The commitment to climate protection is reaching its limits in many federal states when it comes to the expansion of renewable energies. Now the federal government wants to force the federal states to designate more areas for wind turbines. If necessary, distance regulations should also be collected.
The federal government wants to tear down hurdles for the expansion of wind energy and overturn the distance regulations of the federal states. With the present legislative package, around two percent of Germany's area is to be reserved for wind turbines. In order to enforce this, not only planning and building law, but also the nature conservation law should be changed.
According to the project, the distance rules for wind turbines to residential buildings can initially remain in force. However, if a federal state misses its space requirements, these regulations become invalid. According to government circles, the law is to be introduced on Wednesday, approved by the cabinet in June and tabled in the Bundestag.
The federal government justifies its action with an urgently needed acceleration of the expansion of renewable energies for climate protection - but also with the war in Ukraine and security policy. "It is part of a comprehensive regulatory package with the aim of a sustainable and greenhouse gas-neutral energy supply, which is intended to drastically accelerate the expansion of renewable energies and remove all hurdles and obstacles to accelerated expansion," says the "Onshore Wind" law .
The main obstacle to expansion is the lack of available space. Therefore, two percent of the country would have to be designated for wind turbines. "This will require more than a doubling of the designated area in the coming years." Only around 0.8 percent of the federal area is currently designated for onshore wind energy. 0.5 percent is actually used. Resistance from residents and conservationists as well as lengthy approval procedures are slowing down the planning. The government's goal is to double the output of onshore wind turbines to 115 gigawatts by 2030. With the two percent target, even 165 gigawatts should then be possible. By 2030, a total of 80 percent of electricity consumption is to be covered by renewable energies, and by 2035 almost 100 percent.
In order to implement the area targets, the Wind Area Requirement Act (WindBG) contains clear specifications for each state: Bavaria, for example, must report 1.1 percent by the end of 2026 and then 1.8 percent by 2032. The same applies to Baden-Württemberg and North Rhine-Westphalia. Countries with more wind, such as Mecklenburg-Western Pomerania, have targets of 1.4 and 2.1 percent. If the states threaten to miss the targets, the distance rules set out there should fall: "Minimum distance regulations are no longer applicable if the area contribution values of the state according to the WindBG are not achieved," it says. Other restrictions will no longer apply. "Definitions in spatial plans or representations in land use plans can no longer be held against them."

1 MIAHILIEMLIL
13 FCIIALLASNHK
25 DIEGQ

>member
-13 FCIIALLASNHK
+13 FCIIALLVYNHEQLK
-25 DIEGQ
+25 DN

Federal Climate Minister Robert Habeck initially tried to persuade them to voluntarily expand the wind energy areas by traveling to various federal states. In Bavaria, for example, he encountered decisive resistance. In Thuringia, the CDU is trying - if necessary with the votes of the AfD - to enforce stricter distance rules against the Red-Red-Green minority government.
There will also be cuts in nature conservation law for the expansion goals. "The operation of wind turbines is in the overriding public interest and serves public safety," says the draft law. Accordingly, the areas that come into question for wind turbines are being expanded. For birds of prey, which are particularly endangered by the rotor blades, there are detailed regulations depending on the species. Bird conservationists are no longer allowed to install nesting aids within a radius of 1.5 kilometers from wind energy areas, so that such species do not settle there in the first place. In order to protect the birds, however, the wind power operators in sensitive areas also have to switch off the wind turbines from time to time. But you can also create alternative areas to lure the birds away from the region. Species protection programs, which have to be paid for by the wind industry, should also ensure that the number of birds of a species does not decrease, at least nationwide.